I got an email from Lee Byrd at Cinco Puntos Press today, telling me that Bobby always said he shot himself in one foot when he decided to become a poet and shot himself in the other foot when he decided to become a publisher. Then she said, “Well, you already know what it’s like not to be able to walk.” (She’s referring to the 3 months I spent in a wheelchair post-getting-hit-by-a-truck-twice while I was trying to cross a busy intersection.)
This is what scares me MOST about this new venture. The last two years in the Ph.D. program, it’s been hard hard hard to do both. I readily admit it. I am miserable, trying to do both at the same time. When I’m just writing, I’m fine. When I’m just doing the Ph.D., I’m fine (well, not fine, exactly, because I’m miserable when I’m not writing but it’s not as stressful as trying to do both at the same time.) My adviser, who has always been incredibly supportive, has told me just this: You can do both, he has said several times, but you probably can’t do both at exactly the same time. He might have used the word “sequencing.”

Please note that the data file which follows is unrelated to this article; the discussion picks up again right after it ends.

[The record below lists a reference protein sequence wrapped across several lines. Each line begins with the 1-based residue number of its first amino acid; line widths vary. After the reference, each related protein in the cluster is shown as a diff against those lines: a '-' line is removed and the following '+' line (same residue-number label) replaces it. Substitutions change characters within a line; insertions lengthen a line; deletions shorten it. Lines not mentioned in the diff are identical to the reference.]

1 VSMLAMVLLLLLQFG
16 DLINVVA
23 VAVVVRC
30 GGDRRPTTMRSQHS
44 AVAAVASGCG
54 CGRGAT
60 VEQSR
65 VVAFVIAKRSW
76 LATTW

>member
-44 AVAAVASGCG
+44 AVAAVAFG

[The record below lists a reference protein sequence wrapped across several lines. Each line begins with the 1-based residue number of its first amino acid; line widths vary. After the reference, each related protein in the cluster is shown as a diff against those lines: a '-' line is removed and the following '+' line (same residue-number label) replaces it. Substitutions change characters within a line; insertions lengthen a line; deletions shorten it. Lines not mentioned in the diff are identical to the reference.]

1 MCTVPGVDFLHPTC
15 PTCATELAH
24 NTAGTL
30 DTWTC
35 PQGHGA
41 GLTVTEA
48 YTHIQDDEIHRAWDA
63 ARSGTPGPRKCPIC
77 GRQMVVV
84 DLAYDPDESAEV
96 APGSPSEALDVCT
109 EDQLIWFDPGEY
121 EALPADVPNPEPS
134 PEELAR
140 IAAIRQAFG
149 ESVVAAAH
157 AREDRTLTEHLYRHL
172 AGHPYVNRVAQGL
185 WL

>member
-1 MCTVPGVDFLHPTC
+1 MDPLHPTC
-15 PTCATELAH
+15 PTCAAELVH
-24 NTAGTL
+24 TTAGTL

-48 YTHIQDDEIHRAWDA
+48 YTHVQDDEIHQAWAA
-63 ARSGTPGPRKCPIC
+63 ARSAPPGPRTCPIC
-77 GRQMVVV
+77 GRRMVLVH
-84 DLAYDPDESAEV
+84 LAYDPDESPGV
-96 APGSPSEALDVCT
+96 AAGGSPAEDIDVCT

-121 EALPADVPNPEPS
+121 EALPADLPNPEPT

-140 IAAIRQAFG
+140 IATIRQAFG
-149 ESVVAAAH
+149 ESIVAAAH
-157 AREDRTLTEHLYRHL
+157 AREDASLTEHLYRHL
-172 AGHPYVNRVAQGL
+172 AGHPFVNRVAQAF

And now I’m publishing books. Am I crazy?
Yes, somebody shoot me now.
But this is precisely why I’m a) going to keep the number of books I publish small, very small and b) not follow the traditional publishing format.Â Tons more on that at the press’s blog, of course, in coming weeks. And here.